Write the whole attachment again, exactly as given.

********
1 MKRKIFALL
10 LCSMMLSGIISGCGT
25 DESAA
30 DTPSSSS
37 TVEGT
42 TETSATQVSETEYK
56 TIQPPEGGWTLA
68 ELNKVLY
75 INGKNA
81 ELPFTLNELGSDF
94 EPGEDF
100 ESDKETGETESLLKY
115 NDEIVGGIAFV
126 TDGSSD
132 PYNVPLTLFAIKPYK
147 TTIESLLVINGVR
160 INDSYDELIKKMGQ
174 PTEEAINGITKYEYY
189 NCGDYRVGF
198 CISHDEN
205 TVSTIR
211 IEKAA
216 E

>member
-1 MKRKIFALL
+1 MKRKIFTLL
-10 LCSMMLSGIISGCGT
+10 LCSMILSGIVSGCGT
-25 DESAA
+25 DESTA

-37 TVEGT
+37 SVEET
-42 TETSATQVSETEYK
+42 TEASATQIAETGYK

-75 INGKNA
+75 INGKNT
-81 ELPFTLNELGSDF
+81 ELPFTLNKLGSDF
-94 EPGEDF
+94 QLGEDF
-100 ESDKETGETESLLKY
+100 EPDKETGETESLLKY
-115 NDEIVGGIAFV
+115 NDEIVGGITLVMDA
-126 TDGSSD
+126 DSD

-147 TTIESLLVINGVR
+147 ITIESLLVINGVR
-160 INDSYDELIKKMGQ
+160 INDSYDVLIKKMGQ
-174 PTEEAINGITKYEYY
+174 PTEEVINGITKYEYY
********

1 MKRKIFALL
10 LCSMMLSGIISGCGT
25 DESAA
30 DTPSSSS
37 TVEGT
42 TETSATQVSETEYK
56 TIQPPEGGWTLA
68 ELNKVLY
75 INGKNA
81 ELPFTLNELGSDF
94 EPGEDF
100 ESDKETGETESLLKY
115 NDEIVGGIAFV
126 TDGSSD
132 PYNVPLTLFAIKPYK
147 TTIESLLVINGVR
160 INDSYDELIKKMGQ
174 PTEEAINGITKYEYY
189 NCGDYRVGF
198 CISHDEN
205 TVSTIR
211 IEKAA
216 E

>member
-1 MKRKIFALL
+1 MKRKIFTLL
-10 LCSMMLSGIISGCGT
+10 LCSMILSGIVSGCGT
-25 DESAA
+25 DESTA

-37 TVEGT
+37 SVEET
-42 TETSATQVSETEYK
+42 TEASATQIAETGYK

-75 INGKNA
+75 INGKNT
-81 ELPFTLNELGSDF
+81 ELPFTLNKLGSDF
-94 EPGEDF
+94 QLGEDF
-100 ESDKETGETESLLKY
+100 EPDKETGETESLLKY
-115 NDEIVGGIAFV
+115 NDEIVGGITLVMDA
-126 TDGSSD
+126 DSD

-147 TTIESLLVINGVR
+147 ITIESLLVINGVR
-160 INDSYDELIKKMGQ
+160 INDSYDVLIKKMGQ
-174 PTEEAINGITKYEYY
+174 PTEEVINGITKYEYY